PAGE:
Let’s take a look at what happens in a typical passive magnetic pickup in an electric guitar or bass. When the strings of the instrument (which contain iron or nickel) vibrate, it causes the magnetic field of the permanent magnets in the pickup to rise and fall or fluctuate at the same frequency as the string vibration. This changing magnetic field induces an alternating current (AC) electrical field in the coil windings of the pickup and a voltage difference is generated between the ground lead of the pickup and the output lead of the pickup. This time varying voltage is typically in the range of 50 to 300 milli Volts. This is the output signal from the pickup which travels through the volume and tone controls of the instrument, through the instrument cable and ultimately to the input of the amplifier.
Inductance is the property of the magnetic pickup which relates the changing magnetic field to the AC current in the coil of the pickup.
Here are some important concepts to keep in mind regarding inductance as it relates to magnetic pickups:
- Inductance is directly proportional to the square of the number of turns of coil windings in the pickup. If the coil windings are doubled, the inductance will increase by a factor of 4. Inductance is helpful in predicting the output of pickups as the output of a pickup increases with the number of turns in the coil.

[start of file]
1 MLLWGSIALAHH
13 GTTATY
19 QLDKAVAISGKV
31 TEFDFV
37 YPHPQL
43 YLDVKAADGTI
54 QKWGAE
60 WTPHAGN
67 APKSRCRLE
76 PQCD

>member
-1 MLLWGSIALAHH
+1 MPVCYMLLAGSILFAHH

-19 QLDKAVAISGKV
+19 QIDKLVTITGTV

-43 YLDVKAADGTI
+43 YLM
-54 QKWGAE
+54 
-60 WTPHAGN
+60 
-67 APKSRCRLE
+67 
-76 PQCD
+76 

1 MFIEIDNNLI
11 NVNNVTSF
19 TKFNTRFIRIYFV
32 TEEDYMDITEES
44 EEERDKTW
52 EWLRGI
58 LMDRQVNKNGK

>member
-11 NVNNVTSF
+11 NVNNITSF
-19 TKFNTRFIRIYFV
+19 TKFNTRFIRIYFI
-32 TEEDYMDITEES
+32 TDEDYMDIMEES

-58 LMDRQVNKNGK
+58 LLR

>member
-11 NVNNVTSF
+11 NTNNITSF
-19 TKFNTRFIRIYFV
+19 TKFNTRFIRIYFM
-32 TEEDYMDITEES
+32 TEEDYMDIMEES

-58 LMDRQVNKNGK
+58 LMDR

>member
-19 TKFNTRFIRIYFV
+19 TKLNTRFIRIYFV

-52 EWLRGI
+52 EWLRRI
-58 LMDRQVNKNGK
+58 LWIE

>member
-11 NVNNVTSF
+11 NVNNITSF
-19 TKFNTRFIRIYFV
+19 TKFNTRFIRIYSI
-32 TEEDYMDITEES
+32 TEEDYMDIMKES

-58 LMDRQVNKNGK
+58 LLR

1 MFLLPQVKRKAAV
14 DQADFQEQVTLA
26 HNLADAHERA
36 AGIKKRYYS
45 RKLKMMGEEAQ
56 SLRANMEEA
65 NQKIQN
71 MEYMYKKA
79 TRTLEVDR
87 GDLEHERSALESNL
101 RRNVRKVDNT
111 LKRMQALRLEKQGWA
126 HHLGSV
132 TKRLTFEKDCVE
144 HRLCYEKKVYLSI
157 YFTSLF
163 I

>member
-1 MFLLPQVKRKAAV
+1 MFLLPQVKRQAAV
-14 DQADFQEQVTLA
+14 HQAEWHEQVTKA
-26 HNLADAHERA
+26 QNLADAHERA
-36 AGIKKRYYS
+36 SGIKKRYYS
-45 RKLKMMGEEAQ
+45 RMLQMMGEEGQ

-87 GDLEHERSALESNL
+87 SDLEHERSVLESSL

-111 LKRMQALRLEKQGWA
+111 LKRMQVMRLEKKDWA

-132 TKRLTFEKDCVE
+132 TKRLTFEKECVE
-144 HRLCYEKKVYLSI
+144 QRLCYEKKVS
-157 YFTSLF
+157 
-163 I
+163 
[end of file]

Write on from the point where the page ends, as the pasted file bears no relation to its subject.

- The inductance of a pickup can be changed by placing iron or nickel containing parts inside the coil or near the coil. The property of materials which affects inductance is called Permeability. Permeability for empty space is vanishingly small (10-7 H/meter); permeability for magnetic materials can be 100 to 100,000 larger. An iron or nickel object within the coil of a pickup will increase the inductance of the pickup. In many single coil pickup designs such as a typical strat style pickup, permanent magnets made of alloys of aluminum, iron and nickel (hence the common name AlNiCo) are located within the pickup coil. In P-90 style pickups adjustable pole pieces made of mild steel are located within the coil and bar magnets under the coil. P-90 style single coil pickups often have inductance values of from 4.9 to 6.8 H. Jaguar style pickups have AlNiCo rod magnets inside the coil and an external “Claw” polepiece outside the coil with inductance values from 2.5 to 3.2 H.